Oxfam: 85 richest humans own more than all property held by half the rest of the planet


#1

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#2

@doctorow,

great post, can i suggest an edit?

'85 richest people own more than half the world.' is intended to mean

85 richest people own more than half the world ['s people own].

but its very easy to read as

'85 richest people own more than half [of] the world ( ['s assets].)

which may come to pass if bitcoin [unforked] really takes off.


#3

A musical dedication for the lucky 85.


#4

The very existence of flamethrowers proves that sometime, somewhere, someone said to themselves, “You know, I want to set those people over there on fire, but I’m just not close enough to get the job done.” --George Carlin


#5

Noting the statement "the 85 richest people own more than half the world", isn't that an incorrect summarization of the article? I took it to mean that the 85 individuals own as much as "the poorest 50%" of the world, which is a very different statement. I acknowledge the inequality of wealth distribution, but 85 people certainly don't own half the planet's wealth. The "poorest 50%" will own way, way less than their per capita share of the wealth.


#6

They're at Davos this week, asking the world's elites to pledge support for progressive taxation; an end to tax-avoidance; an end to financial corruption of legislation and policy; transparency in their own fortunes; universal healthcare, education and social protection; and a living wage for all.

Yeah, good luck with that...


#7

If the 85 richest people in the world gave all of their wealth the poorest 85 people in the world we'd be right back where we were, so stop Attacking the Job Creators and Advocating Class Warfare and {insert other hot button talking points designed to rile up the Joe Bloggs of the world and convince them it is in their best interest to champion policies that dick over people just one rung lower than them on the socioeconomic ladder}.


#8

I think it is just an ambiguous statement,

if 'more than half the world' is read as "half the world's people" it is correct. Like you, I find the more natural reading of 'more than half the world' as meaning more than half of all that is owned. And that doesn't seem to be true. Yet.


#9

I heartily recommend Robert Reich's documentary Inequality for All to anyone who hasn't seen it. It's an informative and eye-opening look at the last thirty years, and what has happened to the middle class in that time. He also looks at what a healthy middle class means to the economy versus the wealth/income disparity we now have. It's really a must see. It's currently out on DVD, and I believe coming to Netflix in February.

http://inequalityforall.com/


#10

I almost feel bad for those ultra-elite, and their apparent lack of historical knowledge at how this tends to end up for them, given enough time...

On second thought, no I don't, and I'm almost positive I'll live to see how all this plays out. builds bomb shelter pops popcorn


#11

It's call hoarding -- considered a disorder when you keep newspapers or used plastic forks, but seen as perfectly normal when the hoarder stashes the Benjamins....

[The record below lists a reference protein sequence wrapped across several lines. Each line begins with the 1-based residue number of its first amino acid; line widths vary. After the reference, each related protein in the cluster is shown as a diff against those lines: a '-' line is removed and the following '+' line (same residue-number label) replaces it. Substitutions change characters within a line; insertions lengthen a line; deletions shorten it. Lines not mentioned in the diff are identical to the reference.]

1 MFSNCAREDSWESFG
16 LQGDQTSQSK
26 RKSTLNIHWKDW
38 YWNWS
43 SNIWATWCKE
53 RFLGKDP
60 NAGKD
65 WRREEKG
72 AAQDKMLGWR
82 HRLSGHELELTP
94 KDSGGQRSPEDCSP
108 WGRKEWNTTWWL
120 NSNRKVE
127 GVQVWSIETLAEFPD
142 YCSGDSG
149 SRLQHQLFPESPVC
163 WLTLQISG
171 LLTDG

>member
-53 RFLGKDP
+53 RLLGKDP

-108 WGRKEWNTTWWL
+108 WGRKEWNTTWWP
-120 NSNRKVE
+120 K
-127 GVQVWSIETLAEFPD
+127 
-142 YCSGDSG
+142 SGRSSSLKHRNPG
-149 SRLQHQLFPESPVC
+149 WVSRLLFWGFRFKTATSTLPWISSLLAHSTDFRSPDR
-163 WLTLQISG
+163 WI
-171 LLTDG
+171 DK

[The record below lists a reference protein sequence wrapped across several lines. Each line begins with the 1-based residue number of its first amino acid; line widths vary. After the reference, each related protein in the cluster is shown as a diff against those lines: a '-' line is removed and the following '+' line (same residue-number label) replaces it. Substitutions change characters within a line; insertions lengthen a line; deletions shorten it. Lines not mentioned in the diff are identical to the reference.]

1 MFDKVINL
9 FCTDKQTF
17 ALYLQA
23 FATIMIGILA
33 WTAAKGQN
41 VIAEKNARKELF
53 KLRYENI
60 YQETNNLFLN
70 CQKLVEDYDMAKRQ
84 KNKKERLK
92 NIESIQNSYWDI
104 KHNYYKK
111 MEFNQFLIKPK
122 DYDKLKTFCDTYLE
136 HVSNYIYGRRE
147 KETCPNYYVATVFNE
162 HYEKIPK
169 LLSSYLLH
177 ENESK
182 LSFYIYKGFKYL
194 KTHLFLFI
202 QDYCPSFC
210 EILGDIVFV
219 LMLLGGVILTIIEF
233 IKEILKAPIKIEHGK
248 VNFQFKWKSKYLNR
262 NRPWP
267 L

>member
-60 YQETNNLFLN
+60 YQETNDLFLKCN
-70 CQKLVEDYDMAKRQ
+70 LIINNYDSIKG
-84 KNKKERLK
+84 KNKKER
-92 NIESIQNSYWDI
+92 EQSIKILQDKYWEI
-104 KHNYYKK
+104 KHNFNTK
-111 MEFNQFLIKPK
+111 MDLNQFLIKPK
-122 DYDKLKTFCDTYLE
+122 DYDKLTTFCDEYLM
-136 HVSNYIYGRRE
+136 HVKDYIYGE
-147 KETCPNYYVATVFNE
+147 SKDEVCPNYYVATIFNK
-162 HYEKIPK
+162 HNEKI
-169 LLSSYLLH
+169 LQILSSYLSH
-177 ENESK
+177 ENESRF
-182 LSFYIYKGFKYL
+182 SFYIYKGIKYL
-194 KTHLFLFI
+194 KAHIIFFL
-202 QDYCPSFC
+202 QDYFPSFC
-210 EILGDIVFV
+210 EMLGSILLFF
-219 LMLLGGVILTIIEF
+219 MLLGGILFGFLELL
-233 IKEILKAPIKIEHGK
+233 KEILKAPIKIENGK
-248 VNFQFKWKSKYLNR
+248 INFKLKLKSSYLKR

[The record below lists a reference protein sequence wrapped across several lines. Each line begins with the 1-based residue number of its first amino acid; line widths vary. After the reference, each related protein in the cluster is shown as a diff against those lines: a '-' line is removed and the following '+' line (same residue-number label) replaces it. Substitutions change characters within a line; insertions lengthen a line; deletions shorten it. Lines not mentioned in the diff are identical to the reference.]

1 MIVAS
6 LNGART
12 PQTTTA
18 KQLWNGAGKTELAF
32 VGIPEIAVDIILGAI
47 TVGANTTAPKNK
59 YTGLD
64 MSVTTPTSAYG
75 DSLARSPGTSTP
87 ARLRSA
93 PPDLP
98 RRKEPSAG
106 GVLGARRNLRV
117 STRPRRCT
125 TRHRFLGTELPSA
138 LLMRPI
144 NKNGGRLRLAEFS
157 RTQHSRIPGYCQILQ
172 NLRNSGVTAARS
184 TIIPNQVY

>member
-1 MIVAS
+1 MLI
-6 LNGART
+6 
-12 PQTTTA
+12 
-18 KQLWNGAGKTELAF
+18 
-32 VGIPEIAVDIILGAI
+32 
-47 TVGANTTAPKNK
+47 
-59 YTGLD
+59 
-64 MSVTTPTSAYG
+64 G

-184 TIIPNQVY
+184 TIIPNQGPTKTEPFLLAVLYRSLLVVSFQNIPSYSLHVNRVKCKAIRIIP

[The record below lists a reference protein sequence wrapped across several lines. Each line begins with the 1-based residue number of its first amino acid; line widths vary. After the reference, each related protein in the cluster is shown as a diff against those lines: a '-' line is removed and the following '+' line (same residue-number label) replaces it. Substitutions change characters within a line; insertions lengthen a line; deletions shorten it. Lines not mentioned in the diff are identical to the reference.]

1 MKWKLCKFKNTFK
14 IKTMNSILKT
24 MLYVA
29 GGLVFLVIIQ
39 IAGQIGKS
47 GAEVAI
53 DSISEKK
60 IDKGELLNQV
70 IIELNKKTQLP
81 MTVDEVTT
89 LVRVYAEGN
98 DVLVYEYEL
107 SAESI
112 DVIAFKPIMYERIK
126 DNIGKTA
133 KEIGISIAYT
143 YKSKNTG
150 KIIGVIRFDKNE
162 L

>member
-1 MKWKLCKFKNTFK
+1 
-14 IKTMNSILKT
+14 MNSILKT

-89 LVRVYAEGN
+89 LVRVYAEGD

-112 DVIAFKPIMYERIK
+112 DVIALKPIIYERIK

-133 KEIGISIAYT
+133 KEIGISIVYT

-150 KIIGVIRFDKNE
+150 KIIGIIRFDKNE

#12

when it has gotten this bad we need to step back and rethink things. it is clear that the current system is broken in some very fundamental ways, to the detriment of the majority of the earths population and to the benefit of a very select few.


#13

policies that dick over people just one rung lower than them on the socioeconomic ladder slightly more than they fuck over said people themselves, 'cause it's all relative.


#14

Oh hell, the policies screw over Joe Bloggs' rung of the socioeconomic ladder, too - they just present them as if they would only affect those below him.


#15

"asking the world's elites to pledge support for progressive taxation"

Perhaps they could be encouraged to emulate the United States, whose top marginal tax rate, low or nonexistent income taxes on the lower third of income earners, and lack of a VAT make its tax system demonstrably the most progressive in the developed world.


#16

A recovering Wall Street moneyman laid it out pretty well in the recent NYTimes article - it's an addiction:


#17

You're kidding, right? You do know that the vast majority of earnings this group profits from are at the cap gains rate and not top-tier income tax rate, right? And that they are demonstrably good at avoiding taxes in general, due to loopholes they lobby for, as well as less legal methods...


#18

Not only does the US have a lower top marginal tax rate than Canada, Japan, Australia, all of Western Europe, and even China, but as mentioned, the real money in the US is from capital gains, which has a lower tax rate than just about anywhere else in the developed world. I'm not sure how that makes it the most progressive in the developed world.


#19

Oh, absolutely. And the children of the people several rungs up over Joe.

And, in fact, lots of people going way up the ladder, although to a lesser degree of endickment, because their businesses suffer from a lack of paying customers, or have trouble getting qualified workers because the schools are screwed.


#20

An article with some good links: http://www.theatlantic.com/business/archive/2012/02/us-taxes-really-are-unusually-progressive/252917/

The "share of taxes paid" to "share of total income" is higher for the rich in the USA, cap gains rates notwithstanding. You can go right here to see that the top 10% of US taxpayers by income provide 70% of tax collections.

http://www.irs.gov/pub/irs-soi/09in01etr.xls

The reason that many other nations have more generous government services than the USA is primarily that those other countries tax the hell out of their middle and upper middle classes, which is where the real bulk of the USA's untaxed income currently resides.